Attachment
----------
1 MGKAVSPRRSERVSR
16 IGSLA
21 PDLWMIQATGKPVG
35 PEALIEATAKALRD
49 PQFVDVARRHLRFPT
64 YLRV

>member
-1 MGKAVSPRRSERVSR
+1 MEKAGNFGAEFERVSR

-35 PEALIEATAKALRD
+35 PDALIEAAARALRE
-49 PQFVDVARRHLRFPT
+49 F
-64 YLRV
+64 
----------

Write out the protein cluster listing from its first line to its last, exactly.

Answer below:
1 MGKAVSPRRSERVSR
16 IGSLA
21 PDLWMIQATGKPVG
35 PEALIEATAKALRD
49 PQFVDVARRHLRFPT
64 YLRV

>member
-1 MGKAVSPRRSERVSR
+1 MEKAGNFGAEFERVSR

-35 PEALIEATAKALRD
+35 PDALIEAAARALRE
-49 PQFVDVARRHLRFPT
+49 F
-64 YLRV
+64 